Planning vegetable families’ seating arrangements

By Lee Reich, The Associated Press
Friday March 29, 2002

How many families are you having over to the vegetable garden this summer? You have to plan their seating arrangement, you know. 

We’re talking about plant families. An example of a plant family is the mustard family, which includes among its members cabbage, broccoli, collards, and brussels sprouts. With their similar, pungent flavor, you might have guessed that they were relatives. 

More important, though — because it’s the primary characteristic that unites members of any plant family — is the similarity of their flowers. All members of the mustard family have flowers with four equal petals in the shape of a cross. 

Another prominent family that you will undoubtedly have over this summer is the pea family, which also includes beans, and, if you step over to the flower garden, lupines. Step onto the lawn and you step on another member, clover. The pea family has “irregular” flowers, each with three different shapes of petals. 

The small flowers of another family, the carrot family, all arise on stalks that radiate out from a common point atop a thicker stalk, resulting in a flat-topped or rounded cluster. Except for dill, which we grow for seeds and leaves, we miss the flowers of carrot, parsley, celery, parsnip and other members of this family because we grow them only for their roots or leaves.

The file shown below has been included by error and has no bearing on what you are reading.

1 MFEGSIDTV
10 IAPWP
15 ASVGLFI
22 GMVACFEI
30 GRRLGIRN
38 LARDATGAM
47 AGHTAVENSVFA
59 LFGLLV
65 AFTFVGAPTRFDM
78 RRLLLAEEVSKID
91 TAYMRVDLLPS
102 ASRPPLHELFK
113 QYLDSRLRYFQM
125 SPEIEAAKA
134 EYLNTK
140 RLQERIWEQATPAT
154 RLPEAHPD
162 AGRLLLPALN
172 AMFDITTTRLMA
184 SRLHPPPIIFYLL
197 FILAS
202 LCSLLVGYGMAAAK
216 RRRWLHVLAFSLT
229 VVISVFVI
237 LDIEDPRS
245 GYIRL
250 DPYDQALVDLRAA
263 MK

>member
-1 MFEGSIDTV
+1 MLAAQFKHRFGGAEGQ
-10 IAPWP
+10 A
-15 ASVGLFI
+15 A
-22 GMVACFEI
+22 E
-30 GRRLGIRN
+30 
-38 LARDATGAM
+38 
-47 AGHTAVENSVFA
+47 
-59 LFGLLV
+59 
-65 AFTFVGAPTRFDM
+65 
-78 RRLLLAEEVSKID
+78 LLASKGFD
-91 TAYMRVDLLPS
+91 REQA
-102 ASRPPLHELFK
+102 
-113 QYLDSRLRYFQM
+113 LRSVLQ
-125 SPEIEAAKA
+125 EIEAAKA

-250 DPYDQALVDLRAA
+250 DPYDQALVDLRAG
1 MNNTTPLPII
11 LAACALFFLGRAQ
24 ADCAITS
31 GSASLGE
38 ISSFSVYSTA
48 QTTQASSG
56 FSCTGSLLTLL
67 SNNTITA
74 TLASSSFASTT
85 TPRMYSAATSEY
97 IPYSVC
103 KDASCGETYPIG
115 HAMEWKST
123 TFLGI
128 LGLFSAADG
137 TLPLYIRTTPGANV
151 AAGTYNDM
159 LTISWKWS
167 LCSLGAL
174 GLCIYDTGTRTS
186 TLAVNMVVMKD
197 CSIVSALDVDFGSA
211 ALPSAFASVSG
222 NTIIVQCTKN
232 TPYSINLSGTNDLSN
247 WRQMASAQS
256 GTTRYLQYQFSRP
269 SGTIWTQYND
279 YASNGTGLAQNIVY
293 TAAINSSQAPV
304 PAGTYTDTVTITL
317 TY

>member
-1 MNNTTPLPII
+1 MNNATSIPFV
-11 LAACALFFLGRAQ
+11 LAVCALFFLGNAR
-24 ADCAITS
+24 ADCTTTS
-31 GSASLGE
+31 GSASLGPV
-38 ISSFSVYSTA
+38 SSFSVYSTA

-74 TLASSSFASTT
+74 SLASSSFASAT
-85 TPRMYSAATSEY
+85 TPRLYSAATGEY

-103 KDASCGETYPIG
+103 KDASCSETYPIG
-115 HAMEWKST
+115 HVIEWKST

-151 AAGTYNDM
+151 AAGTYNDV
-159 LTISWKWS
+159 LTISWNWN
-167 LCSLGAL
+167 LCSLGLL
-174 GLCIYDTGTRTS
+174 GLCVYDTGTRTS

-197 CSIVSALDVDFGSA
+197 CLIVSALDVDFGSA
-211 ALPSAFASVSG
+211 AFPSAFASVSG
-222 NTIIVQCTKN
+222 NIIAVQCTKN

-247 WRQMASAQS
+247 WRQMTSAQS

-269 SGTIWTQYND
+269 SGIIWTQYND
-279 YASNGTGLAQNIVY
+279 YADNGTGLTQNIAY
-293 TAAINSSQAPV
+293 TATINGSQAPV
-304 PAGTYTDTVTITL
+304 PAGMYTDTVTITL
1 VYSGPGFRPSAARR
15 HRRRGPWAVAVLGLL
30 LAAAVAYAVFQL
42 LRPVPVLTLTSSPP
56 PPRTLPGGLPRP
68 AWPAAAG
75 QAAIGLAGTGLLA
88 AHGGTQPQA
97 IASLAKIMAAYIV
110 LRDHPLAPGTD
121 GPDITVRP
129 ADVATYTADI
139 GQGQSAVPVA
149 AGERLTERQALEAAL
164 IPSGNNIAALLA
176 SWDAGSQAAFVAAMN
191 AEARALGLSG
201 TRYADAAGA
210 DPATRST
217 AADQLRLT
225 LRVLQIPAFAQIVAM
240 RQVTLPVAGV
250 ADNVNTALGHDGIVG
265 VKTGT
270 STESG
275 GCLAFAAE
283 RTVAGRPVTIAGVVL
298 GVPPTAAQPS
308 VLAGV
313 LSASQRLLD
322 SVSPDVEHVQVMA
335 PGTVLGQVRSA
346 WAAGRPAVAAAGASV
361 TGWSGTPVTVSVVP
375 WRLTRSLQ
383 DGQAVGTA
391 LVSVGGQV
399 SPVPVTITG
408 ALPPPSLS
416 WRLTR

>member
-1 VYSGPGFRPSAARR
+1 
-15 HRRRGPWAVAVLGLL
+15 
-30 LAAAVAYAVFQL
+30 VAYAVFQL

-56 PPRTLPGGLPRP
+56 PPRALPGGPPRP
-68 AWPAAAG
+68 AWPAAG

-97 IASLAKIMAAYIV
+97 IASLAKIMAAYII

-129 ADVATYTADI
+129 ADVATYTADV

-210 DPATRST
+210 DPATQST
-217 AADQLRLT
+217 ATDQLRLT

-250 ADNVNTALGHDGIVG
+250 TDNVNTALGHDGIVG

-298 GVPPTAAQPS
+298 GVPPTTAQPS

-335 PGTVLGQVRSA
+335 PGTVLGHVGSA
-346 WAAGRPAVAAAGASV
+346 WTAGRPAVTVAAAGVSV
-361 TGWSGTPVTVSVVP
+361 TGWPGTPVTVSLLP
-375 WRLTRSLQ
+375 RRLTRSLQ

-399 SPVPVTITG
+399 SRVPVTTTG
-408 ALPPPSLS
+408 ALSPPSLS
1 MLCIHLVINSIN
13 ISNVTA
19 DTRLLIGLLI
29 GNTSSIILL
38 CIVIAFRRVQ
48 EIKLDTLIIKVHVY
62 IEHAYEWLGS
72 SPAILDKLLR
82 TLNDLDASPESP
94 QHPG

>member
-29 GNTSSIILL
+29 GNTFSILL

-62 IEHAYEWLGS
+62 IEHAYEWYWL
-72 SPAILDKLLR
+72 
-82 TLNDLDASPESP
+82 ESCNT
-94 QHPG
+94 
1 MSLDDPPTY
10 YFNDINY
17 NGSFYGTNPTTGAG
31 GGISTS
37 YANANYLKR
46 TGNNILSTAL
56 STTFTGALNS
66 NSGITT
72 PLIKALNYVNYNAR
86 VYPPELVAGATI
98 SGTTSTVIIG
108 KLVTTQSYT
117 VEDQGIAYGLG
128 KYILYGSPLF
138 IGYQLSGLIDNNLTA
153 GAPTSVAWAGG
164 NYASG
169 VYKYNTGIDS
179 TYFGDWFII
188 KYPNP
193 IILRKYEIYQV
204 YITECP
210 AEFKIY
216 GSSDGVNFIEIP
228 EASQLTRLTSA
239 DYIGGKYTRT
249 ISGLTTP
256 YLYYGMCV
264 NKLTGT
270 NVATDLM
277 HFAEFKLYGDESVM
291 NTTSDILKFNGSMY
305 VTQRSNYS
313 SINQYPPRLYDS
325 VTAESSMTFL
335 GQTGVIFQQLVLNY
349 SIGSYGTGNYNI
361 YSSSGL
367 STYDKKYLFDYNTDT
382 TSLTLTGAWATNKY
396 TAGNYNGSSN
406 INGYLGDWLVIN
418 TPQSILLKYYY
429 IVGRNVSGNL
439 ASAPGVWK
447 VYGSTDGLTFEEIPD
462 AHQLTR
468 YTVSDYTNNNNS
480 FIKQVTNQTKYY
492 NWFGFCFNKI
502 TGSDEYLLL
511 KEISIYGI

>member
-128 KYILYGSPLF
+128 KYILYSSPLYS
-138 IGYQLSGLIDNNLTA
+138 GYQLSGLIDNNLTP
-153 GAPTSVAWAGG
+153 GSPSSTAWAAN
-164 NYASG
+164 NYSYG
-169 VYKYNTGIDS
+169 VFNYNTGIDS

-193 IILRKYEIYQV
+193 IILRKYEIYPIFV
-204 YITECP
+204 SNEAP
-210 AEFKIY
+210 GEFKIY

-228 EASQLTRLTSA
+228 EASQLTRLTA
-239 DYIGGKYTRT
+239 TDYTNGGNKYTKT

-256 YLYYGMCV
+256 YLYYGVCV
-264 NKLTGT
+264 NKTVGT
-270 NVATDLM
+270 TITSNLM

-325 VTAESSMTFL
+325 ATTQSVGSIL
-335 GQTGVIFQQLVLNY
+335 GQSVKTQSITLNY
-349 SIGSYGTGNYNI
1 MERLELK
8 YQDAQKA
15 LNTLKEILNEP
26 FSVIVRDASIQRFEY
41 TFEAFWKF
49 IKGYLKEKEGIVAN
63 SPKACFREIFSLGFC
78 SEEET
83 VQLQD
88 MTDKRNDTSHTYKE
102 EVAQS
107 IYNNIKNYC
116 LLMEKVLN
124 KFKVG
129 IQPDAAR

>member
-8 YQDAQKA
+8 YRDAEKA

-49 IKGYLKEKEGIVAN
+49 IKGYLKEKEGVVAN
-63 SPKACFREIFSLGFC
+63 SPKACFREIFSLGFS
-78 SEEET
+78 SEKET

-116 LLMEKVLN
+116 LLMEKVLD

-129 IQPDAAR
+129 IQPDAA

Five equal flower petals characterize one of the most-loved families in the garden, the nightshade family. World famous members of this family include potato, tomato, eggplant, and pepper. 

More than just number and shape of petals characterizes a plant family. Cucumber, squash, and melon flowers also have five, equal petals, but the flowers are either male or female. Nightshade flowers all have both male and female parts. 

Why all this ado about plant families? Because members of a plant family usually share common pest problems. As examples, clubroot disease attacks the mustards, blight attacks the nightshades, and parsleyworms chew on leaves of the carrot family. 

Except where it is sufficiently mobile, you can starve out a pest by not planting a family member in the same place more often than every three years. So if you plant a member of the carrot family at a particular location this year, plant a member of a different plant family there for the next two years. No need to banish carrot or parsley from the garden. Just plant them somewhere else — actually, in two different places — over the next few years. 

Similarly, keep changing the seating arrangement for the other families.